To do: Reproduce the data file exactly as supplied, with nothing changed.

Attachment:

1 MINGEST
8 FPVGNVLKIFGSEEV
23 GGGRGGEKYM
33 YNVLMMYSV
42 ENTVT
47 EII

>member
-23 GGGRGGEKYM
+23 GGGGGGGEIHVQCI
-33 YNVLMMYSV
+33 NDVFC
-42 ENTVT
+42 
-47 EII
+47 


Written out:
1 MINGEST
8 FPVGNVLKIFGSEEV
23 GGGRGGEKYM
33 YNVLMMYSV
42 ENTVT
47 EII

>member
-23 GGGRGGEKYM
+23 GGGGGGGEIHVQCI
-33 YNVLMMYSV
+33 NDVFC
-42 ENTVT
+42 
-47 EII
+47 